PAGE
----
Since this is my first post, I’ll introduce myself and how I found my topic. My name is Hunter Hampton, and I am a Ph.D. candidate in history at Mizzou. I am working on a dissertation on muscular Christianity in 20th century America. Unlike some of my colleagues that popped out of the womb with a desire to be an academic and a dissertation topic in hand, I stumbled into the profession and my project. During my master’s program, I took a historiography class. The professor gave all of the students the assignment of finding an untouched subject on which to write our final paper. He told us that it should be a topic that would hold our interest for over a decade. I froze. I had no idea what to write about. After I met with my professor to ease my concerns, he asked me what interests me. I told him I liked sports, the American West, and religion. With a shrug, he wished me happy hunting. After a few weeks of searching online and in the library I finally found my topic in Endicott Peabody (pronounced pee-bidy and said as fast as possible). He captured my attention, and has held it for half a decade.
On January 28, 1882, Endicott Peabody stepped out of his carriage onto the cold, dusty streets of Tombstone. As a New England born, British educated, upper-class Cambridge seminary student, Peabody seemed an odd fit in the silver mining boomtown in southern Arizona. During his journey, he had heard various rumors concerning Tombstone. A few months before his arrival, Tombstone blazed into the pages of Western lore with the Shootout at the O.K. Corral. Well aware of Tombstone’s reputation, Peabody rode into town prepared to fight for the citizens’ hearts and minds. Compared to the other ministers in the town, his ministerial methodology and physique set him apart. Standing over six feet tall, with a muscular build, he struck the citizens of Tombstone as different. His six-month tenure in Tombstone confirmed their suspicions. Instead of spending his time and efforts on recruiting the female members for his congregation, he focused on the men. He began connecting with men on their own terms. He believed an active faith would save the bodies and souls of Tombstone. Not initially carrying a firearm, though that would come, Peabody possessed a new, unique weapon for his ministry, baseball.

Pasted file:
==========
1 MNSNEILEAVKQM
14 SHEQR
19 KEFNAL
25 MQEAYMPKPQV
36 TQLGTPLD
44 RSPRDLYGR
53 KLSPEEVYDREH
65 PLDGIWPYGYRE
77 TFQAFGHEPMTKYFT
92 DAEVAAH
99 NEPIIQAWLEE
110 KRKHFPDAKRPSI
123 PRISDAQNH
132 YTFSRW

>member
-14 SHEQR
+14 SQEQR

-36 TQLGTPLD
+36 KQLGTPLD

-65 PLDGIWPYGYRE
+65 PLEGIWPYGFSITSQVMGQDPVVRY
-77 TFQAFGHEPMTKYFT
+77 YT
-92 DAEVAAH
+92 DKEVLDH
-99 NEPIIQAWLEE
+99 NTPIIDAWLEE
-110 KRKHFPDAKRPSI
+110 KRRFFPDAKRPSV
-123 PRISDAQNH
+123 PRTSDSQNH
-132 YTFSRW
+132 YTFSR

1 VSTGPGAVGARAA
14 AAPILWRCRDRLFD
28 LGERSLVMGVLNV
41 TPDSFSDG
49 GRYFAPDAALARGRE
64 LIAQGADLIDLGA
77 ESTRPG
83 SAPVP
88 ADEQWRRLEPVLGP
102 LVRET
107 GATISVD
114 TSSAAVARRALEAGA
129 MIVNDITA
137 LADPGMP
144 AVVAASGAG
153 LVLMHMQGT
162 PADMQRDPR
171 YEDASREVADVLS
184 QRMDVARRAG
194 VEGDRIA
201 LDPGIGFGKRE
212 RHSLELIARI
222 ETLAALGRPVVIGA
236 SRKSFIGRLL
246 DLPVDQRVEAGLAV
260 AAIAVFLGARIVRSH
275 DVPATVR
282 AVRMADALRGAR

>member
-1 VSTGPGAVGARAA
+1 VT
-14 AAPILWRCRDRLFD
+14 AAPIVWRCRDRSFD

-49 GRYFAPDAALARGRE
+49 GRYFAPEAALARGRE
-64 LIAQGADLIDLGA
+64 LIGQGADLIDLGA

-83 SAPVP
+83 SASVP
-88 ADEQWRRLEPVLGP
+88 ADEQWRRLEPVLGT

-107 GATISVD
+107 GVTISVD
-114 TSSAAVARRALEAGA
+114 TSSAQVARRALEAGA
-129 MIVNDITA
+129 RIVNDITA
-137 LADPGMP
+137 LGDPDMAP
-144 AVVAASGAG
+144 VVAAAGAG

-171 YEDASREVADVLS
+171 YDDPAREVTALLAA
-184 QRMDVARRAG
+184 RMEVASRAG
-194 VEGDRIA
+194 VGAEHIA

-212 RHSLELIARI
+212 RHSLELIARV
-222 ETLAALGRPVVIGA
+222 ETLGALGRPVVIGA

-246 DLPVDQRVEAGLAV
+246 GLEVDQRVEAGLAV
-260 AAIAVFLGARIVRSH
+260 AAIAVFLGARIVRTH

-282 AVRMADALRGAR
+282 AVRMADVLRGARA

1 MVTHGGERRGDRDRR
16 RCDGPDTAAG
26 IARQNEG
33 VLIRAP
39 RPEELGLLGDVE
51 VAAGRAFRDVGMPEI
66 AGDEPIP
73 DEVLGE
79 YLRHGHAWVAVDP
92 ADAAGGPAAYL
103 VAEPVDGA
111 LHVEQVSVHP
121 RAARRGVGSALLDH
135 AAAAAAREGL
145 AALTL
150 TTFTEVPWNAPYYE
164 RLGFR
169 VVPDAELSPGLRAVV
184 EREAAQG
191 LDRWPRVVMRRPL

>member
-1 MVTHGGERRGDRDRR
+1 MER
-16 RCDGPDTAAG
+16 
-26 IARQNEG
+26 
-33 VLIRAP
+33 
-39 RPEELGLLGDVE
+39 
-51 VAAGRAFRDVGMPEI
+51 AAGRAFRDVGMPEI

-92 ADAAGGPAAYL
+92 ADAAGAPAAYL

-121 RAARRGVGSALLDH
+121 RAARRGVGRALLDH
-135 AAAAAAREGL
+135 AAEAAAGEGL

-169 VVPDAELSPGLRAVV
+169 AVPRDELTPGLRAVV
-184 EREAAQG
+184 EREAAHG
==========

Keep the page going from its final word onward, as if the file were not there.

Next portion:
Scholars mark muscular Christianity’s creation during the waning years of the 19th century. Victorian culture was in a state of crisis. Aristocratic children often lay pale and bedridden in their homes suffering from neurasthenia. With a perceived “softness” among men, especially clergy, the solution was rediscovering their masculinity through a strenuous life ethic. These late Victorians believed physical exercise and an active faith embodied the remedy for their malady. A logical arena in which to experience the strenuous life was sport. At this time, baseball engulfed the nation. Examining the relationship between religion, baseball, and muscular Christianity in the American West reveals the innovation of Endicott Peabody to interact with the rugged male dominated society, adapt to the individualistic culture, and meet spiritual needs of their Western congregants.
Born on May 30, 1857, Endicott Peabody came into a wealthy New England family. While at school in England he took an interest in various sports. Peabody’s biographer described him as tall, strong, and graceful. Sometime, in the early months of his seminary education, Peabody received a call to fill in as the minister for the Episcopal Church in Tombstone, Arizona. Grafton Abbott, a friend of Endicott’s older brother Francis, had traveled to Tombstone chasing opportunity in the recently discovered silver mines. The founding rector of the church clashed with the congregation, and left town soon thereafter. Peabody struggled with the decision, but he accepted the appointment to stay in “the rottenest place you ever saw” for six months.